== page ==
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By Neurotic
Posts:  10
Joined:  Thu Sep 21, 2023 9:48 am
#440072
Hello,

I'm new to this forum and to CP plants.

I decided to make a terrarium for my wife, but it's not doing well.

Room is temp and humidity controlled to 25C and 60%

I attempted to replicate terrariums I saw online.

It's aquamarium gravel base, with a screen liner on top, a carnivorous plant substrate from online, with zoo med frog moss on top.

I watered it twice in the last week with distilled water, the soil is moist, but not to point of water pooling in the gravel.

It's on a rack with 2 full spectrum grow lights, the lid has holes for air flow.

The sundew doesn't look great either.

What am I doing wrong? :(
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By ChefDean
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Posts:  9066
Joined:  Tue Sep 18, 2018 12:44 am
#440073
Generally, terrariums are a bad idea for carnivorous plants, their needs are usually much more than a restrictive environment can provide. Since it's already done, lets move forward. My thoughts would lean to a combination of little things adding up.
First, that looks like a Mexican Pinguicula, and they do not like it nearly as wet as a capensis. It's likely being overwatered.
Next, in an aquarium, there's no drainage, so things are maybe getting waterlogged and possibly anaerobic. That's no good for either. If you're careful about the water as you say, there is still a stagnation potential due to no drainage other than evaporation.
Expanding on that, they evolved in two very different environments, and can be difficult to grow together. It would probably be better to separate them into conditions better suited for each.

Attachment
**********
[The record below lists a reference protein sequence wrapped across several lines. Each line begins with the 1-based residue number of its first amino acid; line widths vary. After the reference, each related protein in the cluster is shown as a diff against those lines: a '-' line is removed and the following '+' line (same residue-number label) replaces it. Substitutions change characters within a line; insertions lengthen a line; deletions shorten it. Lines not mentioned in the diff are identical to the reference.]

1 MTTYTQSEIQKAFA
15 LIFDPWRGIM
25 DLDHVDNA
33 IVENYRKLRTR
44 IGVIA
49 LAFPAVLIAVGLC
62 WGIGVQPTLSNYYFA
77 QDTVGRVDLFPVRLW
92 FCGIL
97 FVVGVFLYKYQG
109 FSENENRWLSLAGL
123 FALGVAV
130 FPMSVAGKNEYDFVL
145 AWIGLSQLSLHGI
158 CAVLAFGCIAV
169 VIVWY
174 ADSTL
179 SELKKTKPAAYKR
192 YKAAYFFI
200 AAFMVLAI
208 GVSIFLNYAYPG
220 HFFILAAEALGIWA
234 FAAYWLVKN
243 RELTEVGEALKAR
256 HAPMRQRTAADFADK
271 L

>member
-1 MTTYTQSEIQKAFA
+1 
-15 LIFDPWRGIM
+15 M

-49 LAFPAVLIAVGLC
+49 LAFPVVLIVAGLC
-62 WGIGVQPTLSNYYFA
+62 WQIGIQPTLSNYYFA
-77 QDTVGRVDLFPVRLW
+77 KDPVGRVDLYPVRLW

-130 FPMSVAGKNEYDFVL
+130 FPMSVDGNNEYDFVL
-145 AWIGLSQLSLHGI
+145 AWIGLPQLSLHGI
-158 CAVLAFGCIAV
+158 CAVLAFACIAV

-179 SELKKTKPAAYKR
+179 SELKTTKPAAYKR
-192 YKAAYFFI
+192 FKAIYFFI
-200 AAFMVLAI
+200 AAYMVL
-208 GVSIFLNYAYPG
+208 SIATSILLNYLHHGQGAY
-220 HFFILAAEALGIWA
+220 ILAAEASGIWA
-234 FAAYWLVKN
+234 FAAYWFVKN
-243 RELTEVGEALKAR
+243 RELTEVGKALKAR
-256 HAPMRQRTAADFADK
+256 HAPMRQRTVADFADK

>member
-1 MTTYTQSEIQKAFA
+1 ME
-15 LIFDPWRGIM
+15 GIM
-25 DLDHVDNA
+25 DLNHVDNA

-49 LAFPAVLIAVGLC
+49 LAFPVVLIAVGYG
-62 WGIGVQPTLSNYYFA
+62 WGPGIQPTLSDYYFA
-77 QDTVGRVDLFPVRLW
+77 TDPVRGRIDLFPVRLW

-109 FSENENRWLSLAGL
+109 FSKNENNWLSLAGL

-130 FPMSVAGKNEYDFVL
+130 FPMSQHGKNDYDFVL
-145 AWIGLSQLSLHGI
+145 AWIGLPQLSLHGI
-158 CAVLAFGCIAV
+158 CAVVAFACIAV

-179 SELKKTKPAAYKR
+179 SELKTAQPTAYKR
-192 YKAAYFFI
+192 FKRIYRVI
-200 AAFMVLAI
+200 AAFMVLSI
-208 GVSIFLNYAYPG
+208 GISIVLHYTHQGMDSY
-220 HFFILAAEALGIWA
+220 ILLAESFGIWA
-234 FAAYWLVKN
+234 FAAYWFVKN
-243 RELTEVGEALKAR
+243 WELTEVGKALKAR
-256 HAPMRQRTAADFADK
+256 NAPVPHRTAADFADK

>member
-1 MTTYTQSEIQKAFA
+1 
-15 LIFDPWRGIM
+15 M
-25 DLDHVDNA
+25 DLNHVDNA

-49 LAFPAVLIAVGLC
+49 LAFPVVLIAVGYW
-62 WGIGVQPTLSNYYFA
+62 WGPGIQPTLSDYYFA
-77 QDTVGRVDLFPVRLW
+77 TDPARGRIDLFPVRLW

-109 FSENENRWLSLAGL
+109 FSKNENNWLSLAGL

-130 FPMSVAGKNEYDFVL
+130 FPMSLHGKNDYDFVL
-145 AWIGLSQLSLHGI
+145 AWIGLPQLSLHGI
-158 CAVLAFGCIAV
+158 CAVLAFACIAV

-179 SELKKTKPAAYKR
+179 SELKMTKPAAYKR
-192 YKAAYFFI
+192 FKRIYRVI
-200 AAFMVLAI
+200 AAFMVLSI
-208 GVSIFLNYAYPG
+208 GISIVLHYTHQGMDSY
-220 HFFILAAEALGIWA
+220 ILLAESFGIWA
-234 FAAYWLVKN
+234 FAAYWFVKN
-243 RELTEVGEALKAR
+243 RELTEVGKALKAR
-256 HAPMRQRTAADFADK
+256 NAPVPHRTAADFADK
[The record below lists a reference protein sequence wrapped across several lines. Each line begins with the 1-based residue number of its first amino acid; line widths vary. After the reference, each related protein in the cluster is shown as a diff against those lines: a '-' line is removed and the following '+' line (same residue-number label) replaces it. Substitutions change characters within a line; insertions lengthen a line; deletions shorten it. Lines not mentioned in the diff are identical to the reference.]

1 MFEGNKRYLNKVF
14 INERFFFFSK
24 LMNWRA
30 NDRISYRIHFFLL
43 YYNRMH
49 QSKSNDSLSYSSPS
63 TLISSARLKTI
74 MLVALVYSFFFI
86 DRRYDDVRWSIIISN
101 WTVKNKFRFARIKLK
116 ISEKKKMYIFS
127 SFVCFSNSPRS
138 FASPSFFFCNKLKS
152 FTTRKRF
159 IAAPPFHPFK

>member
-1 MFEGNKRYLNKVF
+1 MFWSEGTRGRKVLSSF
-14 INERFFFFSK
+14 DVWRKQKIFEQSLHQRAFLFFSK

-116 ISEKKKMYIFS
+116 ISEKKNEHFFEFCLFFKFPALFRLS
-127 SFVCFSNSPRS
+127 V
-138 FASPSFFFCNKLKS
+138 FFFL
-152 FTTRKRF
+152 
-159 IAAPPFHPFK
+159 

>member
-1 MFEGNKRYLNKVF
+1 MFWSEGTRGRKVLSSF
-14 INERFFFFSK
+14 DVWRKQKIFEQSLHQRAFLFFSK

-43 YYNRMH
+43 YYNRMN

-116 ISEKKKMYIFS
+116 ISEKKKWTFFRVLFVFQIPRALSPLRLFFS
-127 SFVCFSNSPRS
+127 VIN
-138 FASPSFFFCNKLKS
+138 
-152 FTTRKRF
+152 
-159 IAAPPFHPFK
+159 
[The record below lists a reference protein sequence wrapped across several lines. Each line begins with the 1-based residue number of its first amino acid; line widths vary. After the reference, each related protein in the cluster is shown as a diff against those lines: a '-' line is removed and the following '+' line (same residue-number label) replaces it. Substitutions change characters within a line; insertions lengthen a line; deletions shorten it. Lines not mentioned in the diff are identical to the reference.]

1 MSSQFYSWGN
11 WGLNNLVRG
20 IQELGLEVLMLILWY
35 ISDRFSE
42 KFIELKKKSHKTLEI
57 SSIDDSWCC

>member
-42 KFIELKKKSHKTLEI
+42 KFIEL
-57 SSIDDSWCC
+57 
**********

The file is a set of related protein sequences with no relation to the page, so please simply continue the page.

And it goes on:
Next, what's in that carnivorous plant soil? It's possible that is has nutrients and minerals in it, and these plants don't necessarily like that. Also, the preferred soil make up is very different for a Mexi-Ping than it is for a capensis.
Last, you didn't mention lighting, so it's very possible they're not getting enough light.
So growing conditions, water amount, water quality, media, and light could be insufficient in part or in total, creating an environment that is outside the goldilocks zone for these plants, and they're slowly dying. The Ping is just going faster.
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By Neurotic
Posts:  10
Joined:  Thu Sep 21, 2023 9:48 am
#440075
Hi,

Thank you for your help.

The substrate I bought online, it's sphagnum, peatmoss, perlit and sand if I recall, no nutrients.

My intention was for the gravel to act as drainage as it has a mesh over top to keep the substrate out of it.

Lighting - 2x 192W T8 3000K Full Spectrum Grow Lights approx 10" above terrarium on a timer from 6:30am to 6:30pm.

Is there any chance to save them? Can I pot them and use the 'tray' method of watering?

Thanks